In response to public pressure via social media, Cheerios cereal manufacturer General Mills Thursday confirmed that it now makes the cereal without any genetically modified ingredients.
Petitioners to the cereal manufacturer cited "health and environmental impacts" of genetically modified corn and sugar beets used to produce the corn starch and sugar in the original version of the cereal, arguing that GMOs are increasing pesticide and herbicide use worldwide.
GMO Inside, a key contributor to the effort to make Cheerios a non-GMO food, said the movement began in November 2012, when it instigated a campaign to push GM ingredients out of Cheerios. According to the group, "tens of thousands of consumers" used an app on Cheerios' Facebook page to "spell out anti-GMO messages in the Cheerios font."
According to a press statement later that year, the group said that its campaign pushed visitors to the Cheerios Facebook page to "post comments such as 'Caution GMOs,' 'Cheerigmos,' and 'We are not lab rats.'"
But the petitioning group said the campaign is more about having the right to know what is in food.
"Removing GMOs from original Cheerios is an important victory in getting GMOs out of our food supply and an important first step for General Mills," commented Todd Larsen, corporate responsibility director for Green America, the overarching group managing GMO Inside and the Cheerios non-GMO campaign.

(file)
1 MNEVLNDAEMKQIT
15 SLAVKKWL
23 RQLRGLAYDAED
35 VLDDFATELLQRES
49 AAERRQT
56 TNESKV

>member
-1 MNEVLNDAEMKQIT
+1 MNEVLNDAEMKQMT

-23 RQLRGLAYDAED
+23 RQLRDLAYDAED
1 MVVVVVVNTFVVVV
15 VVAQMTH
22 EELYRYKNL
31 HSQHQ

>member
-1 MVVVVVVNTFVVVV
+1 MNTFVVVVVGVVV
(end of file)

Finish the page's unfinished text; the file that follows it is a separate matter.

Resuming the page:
"This victory sends a message to all food companies that consumers are increasingly looking for non-GMO products and companies need to meet that demand," Larsen said.
Green America earlier this year released a report titled "Deception at General Mills: the Real Corporate Responsibility Report For General Mills," which suggested that the company "concealed its use of GMOs in the U.S. and Canada."
Green America also said the company's contributions to the 2012 "No on 37" campaign in California – which was opposed to a ballot measure to label all foods containing GMOs – signified General Mills' failure to be transparent.
The campaign also questioned General Mills' ability to make non-GM Cheerios available in Europe, but not in the U.S.
Following the General Mills announcement, which came in the form of a GMO question and answer page on the company's website, John Roulac, GMO Inside co-founder, called it a "huge victory for the non-GMO movement."
"I want to thank all the GMO Insiders for using social media to convince America's largest packed food brand to go non-GMO with a major product. History is being made today and more food brands will rush towards non-GMO foods," he said.
On the same frequently asked questions page, General Mills says that "there is broad consensus among major global scientific and regulatory bodies that approved genetically modified foods are safe" and noted that while the company opposes state-by-state GM labeling laws, "General Mills believes a national standard for labeling non-GM products would benefit American consumers."
General Mills also clarifies that the announcement applies only to original Cheerios, and the formula for Cheerios will continue to stay the same.